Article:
World” in 2006. Examples of popular destinations in Sarajevo include the Vrelo Bosne park with Roman thermal

    springs, the Sarajevo cathedral, the Gazi Husrev-beg’s Mosque and old town of Sarajevo; Baščaršija. Tourism in

    Sarajevo is chiefly focused on historical, religious, and cultural aspects.

    The historic town of Mostar, spanning a deep valley of the Neretva River, developed in the 15th and 16th

    centuries as an Ottoman frontier town and during the Austro-Hungarian period in the 19th and 20th centuries.

    Mostar has long been known for its old Turkish houses and Old Bridge, Stari Most. The Old Bridge area, with its

    pre-Ottoman, easter Ottoman, Mediterranean and westers European architectural features, is an outstanding

    example of a multicultural urban settlement.
    Serbia is a buzzy and boisterous country, compact enough for visitors to sample both Belgrade’s urban

    hedonism and the gentler pace of the smaller towns or national parks within a few days – and it’s one of

    Europe’s most affordable destinations to boot.

    Its architecture is a three-dimensional timeline of the country’s socio-cultural history. Between the ubiquitous

    socialist concrete blocks you’ll find medieval monasteries, Ottoman spires, Orthodox churches and Austro-

    Hungarian fortifications.

    Home to numerous excellent museums and galleries, a wide range of restaurants and cafés, and some of the

    best nightlife in southeast Europe, Belgrade is drawing comparisons with some of the world’s coolest cities. It is

    also helping lead the rest of the country into a bright and hopeful future, with a young generation of creative

    and outward-looking Serbs reshaping the historic land that was founded as a principality some 1,200 years ago.

    Away from the capital, Novi Sad is an attractive, lively city with an elegant centre and picturesque fortress

    overlooking over the Danube. In the far north, Subotica has an array of secessionist architecture and a notable

    Hungarian character.

    The province of Vojvodina, north of Belgrade, has some excellent wetland habitats that are home to numerous

    bird species, while south of the capital the countryside consists of lush, wooded valleys with hidden-away

    Orthodox monasteries. Scattered among the country’s more mountainous regions are a number of vast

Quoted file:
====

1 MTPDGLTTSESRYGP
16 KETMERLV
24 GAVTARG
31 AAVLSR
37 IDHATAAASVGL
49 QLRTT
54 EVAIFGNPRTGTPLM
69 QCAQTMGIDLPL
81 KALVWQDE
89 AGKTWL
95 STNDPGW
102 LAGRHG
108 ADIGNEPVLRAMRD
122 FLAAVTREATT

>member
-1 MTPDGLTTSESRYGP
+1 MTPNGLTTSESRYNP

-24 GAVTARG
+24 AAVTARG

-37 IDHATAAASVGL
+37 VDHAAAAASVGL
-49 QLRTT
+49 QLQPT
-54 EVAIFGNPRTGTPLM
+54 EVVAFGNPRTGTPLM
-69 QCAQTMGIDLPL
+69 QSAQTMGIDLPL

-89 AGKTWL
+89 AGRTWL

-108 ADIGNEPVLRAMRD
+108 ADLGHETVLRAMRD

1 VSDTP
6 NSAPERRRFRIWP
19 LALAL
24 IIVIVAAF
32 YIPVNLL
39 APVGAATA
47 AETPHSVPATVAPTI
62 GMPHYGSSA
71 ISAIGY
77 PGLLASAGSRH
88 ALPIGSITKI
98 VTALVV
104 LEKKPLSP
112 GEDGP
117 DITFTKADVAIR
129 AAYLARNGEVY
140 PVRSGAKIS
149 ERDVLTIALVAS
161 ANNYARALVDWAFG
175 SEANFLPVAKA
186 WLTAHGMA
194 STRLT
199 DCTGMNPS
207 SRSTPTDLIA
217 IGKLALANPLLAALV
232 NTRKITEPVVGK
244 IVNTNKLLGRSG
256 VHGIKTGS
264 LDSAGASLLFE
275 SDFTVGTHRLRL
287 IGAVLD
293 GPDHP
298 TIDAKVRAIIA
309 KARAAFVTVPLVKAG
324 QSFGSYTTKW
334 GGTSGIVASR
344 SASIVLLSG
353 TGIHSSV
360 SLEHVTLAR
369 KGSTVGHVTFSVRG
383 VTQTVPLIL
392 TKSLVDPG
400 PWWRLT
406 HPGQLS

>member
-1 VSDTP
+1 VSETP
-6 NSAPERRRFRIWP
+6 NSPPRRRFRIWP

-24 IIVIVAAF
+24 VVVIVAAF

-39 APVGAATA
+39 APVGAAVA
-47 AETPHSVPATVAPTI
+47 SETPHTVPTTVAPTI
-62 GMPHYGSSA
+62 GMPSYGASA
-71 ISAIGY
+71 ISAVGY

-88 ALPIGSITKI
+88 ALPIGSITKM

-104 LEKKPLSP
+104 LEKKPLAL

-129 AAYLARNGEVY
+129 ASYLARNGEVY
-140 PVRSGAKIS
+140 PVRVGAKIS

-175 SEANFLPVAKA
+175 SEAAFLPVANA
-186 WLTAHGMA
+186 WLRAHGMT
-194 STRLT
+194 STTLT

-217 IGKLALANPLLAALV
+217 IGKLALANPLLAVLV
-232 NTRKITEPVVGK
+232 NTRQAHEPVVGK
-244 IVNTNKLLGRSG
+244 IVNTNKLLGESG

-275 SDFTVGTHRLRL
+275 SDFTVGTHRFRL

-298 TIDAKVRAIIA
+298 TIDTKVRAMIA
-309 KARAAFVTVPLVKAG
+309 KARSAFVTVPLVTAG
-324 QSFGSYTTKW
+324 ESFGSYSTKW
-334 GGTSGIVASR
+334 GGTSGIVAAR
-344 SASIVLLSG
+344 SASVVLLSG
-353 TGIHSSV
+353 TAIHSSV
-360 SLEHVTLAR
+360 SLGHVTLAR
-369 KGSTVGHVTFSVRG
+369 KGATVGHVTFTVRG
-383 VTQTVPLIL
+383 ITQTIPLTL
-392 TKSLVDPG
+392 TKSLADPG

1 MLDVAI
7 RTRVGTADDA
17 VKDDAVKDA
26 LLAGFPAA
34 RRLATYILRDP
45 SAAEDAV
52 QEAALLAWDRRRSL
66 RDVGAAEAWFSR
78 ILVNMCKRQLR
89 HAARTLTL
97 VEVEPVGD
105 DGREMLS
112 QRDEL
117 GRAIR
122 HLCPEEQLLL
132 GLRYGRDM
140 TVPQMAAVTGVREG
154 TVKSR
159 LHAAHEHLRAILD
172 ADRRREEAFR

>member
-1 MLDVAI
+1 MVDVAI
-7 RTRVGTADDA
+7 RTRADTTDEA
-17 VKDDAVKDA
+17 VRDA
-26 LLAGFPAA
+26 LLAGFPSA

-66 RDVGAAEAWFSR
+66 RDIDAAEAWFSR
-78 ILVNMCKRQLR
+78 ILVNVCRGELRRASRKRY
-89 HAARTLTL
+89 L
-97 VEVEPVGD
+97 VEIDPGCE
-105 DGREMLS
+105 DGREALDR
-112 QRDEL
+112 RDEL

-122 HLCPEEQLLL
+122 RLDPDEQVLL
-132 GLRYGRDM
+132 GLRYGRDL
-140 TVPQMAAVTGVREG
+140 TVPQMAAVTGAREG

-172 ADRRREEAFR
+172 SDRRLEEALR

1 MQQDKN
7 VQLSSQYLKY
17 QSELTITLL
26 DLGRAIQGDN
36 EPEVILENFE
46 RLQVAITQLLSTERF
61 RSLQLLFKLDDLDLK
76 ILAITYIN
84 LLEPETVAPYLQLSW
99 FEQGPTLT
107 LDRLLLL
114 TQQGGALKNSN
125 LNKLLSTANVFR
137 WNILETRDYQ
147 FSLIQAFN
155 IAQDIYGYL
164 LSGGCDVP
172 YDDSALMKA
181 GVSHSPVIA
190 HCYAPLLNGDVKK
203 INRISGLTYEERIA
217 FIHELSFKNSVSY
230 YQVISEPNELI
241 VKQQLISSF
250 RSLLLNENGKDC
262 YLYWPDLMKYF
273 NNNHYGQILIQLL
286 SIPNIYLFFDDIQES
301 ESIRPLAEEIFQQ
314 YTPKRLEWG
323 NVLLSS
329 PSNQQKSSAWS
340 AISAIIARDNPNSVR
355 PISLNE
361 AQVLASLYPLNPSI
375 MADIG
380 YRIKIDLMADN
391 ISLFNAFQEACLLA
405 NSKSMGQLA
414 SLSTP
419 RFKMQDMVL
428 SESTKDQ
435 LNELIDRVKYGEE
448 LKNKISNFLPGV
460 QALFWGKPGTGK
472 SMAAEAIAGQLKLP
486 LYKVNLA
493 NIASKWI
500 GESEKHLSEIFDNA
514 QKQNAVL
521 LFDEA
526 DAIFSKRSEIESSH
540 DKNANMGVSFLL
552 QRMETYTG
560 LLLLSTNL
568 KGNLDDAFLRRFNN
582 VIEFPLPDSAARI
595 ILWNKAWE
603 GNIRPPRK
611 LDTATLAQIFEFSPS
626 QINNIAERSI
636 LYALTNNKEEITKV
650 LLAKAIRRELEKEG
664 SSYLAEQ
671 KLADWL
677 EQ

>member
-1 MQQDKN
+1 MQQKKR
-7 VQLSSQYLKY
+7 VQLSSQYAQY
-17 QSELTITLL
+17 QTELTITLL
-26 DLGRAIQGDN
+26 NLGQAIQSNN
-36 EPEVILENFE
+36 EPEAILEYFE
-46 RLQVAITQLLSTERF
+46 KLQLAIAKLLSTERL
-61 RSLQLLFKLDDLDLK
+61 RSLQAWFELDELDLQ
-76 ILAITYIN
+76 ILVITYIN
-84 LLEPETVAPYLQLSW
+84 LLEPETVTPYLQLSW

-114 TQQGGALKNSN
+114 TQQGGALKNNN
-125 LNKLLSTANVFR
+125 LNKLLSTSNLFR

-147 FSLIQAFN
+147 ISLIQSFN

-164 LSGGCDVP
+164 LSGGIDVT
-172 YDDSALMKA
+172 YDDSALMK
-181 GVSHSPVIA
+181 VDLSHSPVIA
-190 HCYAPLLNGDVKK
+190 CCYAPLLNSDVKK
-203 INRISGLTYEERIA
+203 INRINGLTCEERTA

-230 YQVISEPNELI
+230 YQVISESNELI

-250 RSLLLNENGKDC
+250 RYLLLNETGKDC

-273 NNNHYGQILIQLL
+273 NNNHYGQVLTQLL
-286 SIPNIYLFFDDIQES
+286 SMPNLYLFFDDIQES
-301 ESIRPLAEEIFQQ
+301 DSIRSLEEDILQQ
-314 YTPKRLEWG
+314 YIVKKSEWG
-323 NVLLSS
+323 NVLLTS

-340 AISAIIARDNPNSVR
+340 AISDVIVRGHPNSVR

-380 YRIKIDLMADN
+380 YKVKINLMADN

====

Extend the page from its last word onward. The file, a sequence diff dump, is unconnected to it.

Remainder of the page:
national parks.

    In Croatia, where the Mediterranean, the mountains and the Pannonian plains come together in a unique

    harmony of natural beauty, within just a little more than a hundred kilometers, you can come across excitingly

    different landscapes.

    Nestled between the east and the west, Croatia unveils an incredible wealth of cultural, historic and culinary

    heritage, along with a breathtaking array of different spectacles of nature – coast, islands, mountains, flatlands,

    lakes, sea, sun, snow. Natural diversity in Croatia is among the most fascinating in all of Europe, due to it

    stretching from the planes of central Europe to the Adriatic coast within just a few hours, with the landscapes

    changing dramatically! With its dolce vita lifestyle, olives, wines and siesta, the coast has that distinct feeling of

    the old Mediterranean seaside, while the north of the country brings a strong baroque charm to the mix. It’s a

    remarkable place, truly, Croatia. And great destinations have no alternatives, just like great experiences!

    Our mission is to connect you to the best of Croatia.

    Experiences exist in Croatia for every traveler, and for every kind of interest.

    Croatia was always a real inspiration room: Cassiodorus has written about the heavenly life of the patrician on

    its shores, Dante, who wrote his immortal verses in view of the epic images of the azure sea, George Bernard

    Shaw, who here has found paradise on Earth. The list could go on indefinitely.When you visit the continental

    part of Croatia, which connects the central part of the country, the Dalmatian coast Lika – Karlovac tourist

    region, they are a little bit closer the answer. Probably is reflected, this phenomenon that attracts by its

    uniqueness as well as by the effect on the mental and physical well-being beauty through the National Park

    Plitvice Lakes. The Zadar region is the northernmost part of Dalmatia, the welcome gate for those arriving from

    the North Adriatic. Full of contrasts, rich in historical heritage and beautiful nature.

    The National Park Krka is the Krka River full of Rocky barriers, waterfalls and lakes, which with its breathtaking

    beauty visitors are among the most popular subjects for viewing cards from Croatia.

    Dubrovnik, the Centre of the southern Dalmatian region and their best-known representatives is the star of the

    prestigious world renowned magazines and leads the list of the most beautiful cities in the world. Artists,

    members of Royal families and global Jetsetter come every year to visit and looking for inspiration. Dubrovnik

    belongs to them, but also all those who have once visited. It’s simple, Dubrovnik and connect same threads